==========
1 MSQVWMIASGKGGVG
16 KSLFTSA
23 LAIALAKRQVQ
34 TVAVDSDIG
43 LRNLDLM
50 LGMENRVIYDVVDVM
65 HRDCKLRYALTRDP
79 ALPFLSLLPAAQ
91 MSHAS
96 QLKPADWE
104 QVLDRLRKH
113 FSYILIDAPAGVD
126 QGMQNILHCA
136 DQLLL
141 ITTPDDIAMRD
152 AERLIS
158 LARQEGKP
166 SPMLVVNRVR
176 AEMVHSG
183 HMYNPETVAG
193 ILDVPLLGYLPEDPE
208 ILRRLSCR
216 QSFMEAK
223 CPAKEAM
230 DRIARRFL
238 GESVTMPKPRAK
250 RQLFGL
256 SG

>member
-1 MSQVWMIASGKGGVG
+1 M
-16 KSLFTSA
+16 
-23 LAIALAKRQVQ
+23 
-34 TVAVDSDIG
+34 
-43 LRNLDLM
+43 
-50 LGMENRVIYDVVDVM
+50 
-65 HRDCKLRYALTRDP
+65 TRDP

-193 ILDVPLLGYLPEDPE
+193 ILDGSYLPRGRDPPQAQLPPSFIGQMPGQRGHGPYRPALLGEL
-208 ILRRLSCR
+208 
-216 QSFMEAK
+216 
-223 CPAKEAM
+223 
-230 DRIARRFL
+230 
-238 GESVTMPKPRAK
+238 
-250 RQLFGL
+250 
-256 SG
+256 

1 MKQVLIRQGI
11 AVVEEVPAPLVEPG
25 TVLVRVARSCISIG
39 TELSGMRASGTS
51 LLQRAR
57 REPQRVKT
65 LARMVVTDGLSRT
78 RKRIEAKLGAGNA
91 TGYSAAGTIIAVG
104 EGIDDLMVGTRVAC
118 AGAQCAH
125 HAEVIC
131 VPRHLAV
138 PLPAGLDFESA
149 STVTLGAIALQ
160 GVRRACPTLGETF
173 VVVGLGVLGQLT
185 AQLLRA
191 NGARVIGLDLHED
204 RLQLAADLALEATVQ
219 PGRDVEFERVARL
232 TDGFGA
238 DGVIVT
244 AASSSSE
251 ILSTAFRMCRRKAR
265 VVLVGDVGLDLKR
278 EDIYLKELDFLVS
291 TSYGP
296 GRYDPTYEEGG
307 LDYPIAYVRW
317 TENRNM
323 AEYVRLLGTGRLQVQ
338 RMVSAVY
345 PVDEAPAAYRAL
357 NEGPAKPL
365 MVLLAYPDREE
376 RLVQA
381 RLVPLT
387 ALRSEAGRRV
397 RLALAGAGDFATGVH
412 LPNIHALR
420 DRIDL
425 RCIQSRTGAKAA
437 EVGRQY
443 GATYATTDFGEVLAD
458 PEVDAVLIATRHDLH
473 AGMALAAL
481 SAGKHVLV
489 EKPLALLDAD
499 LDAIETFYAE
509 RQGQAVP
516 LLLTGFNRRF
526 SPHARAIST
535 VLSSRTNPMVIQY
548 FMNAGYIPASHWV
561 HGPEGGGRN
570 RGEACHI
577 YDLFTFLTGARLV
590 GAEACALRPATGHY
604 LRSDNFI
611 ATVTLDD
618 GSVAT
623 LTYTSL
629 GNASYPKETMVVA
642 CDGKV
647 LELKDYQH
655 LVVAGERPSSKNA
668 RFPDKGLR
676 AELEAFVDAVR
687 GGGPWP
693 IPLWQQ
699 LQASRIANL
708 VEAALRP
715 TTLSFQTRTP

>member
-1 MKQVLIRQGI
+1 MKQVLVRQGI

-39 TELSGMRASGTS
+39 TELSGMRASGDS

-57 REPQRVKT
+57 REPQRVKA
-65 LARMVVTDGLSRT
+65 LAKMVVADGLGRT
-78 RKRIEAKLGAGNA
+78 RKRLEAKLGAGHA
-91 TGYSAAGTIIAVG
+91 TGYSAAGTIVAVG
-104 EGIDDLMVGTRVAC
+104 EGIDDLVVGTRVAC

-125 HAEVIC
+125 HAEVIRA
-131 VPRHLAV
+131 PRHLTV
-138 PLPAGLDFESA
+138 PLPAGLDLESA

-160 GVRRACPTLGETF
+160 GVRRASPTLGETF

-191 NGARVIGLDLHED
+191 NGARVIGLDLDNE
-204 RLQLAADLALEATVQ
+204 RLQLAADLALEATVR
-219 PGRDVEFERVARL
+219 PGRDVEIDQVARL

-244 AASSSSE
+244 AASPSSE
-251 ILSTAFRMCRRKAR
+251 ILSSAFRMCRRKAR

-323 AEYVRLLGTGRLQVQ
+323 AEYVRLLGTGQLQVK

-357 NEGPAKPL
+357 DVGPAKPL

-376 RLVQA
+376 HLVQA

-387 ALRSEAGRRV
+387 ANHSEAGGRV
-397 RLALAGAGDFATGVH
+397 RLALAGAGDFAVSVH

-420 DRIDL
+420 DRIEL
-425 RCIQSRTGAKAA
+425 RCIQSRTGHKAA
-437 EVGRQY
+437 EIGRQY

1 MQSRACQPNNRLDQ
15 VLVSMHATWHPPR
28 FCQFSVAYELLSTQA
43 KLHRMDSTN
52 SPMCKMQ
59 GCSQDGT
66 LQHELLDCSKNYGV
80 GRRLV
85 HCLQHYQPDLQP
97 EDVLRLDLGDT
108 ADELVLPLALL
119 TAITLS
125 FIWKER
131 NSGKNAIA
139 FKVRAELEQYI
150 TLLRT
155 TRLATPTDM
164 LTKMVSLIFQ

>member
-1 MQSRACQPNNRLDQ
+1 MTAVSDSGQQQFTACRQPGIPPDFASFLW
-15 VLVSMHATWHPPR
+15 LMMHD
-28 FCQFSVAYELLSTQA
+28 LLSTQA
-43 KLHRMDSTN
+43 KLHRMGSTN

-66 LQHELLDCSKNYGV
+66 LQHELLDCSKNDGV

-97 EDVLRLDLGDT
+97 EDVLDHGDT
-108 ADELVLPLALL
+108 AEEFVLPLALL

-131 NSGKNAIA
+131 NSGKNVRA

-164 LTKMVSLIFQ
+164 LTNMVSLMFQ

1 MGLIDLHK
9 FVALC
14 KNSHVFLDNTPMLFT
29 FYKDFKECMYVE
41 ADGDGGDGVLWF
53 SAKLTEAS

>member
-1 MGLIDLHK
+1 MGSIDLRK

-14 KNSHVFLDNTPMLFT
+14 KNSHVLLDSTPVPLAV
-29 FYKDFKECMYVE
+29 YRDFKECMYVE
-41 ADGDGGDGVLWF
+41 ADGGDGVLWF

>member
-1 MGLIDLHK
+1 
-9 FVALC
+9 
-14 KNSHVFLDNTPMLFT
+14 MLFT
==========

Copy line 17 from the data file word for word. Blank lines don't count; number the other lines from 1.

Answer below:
158 LARQEGKP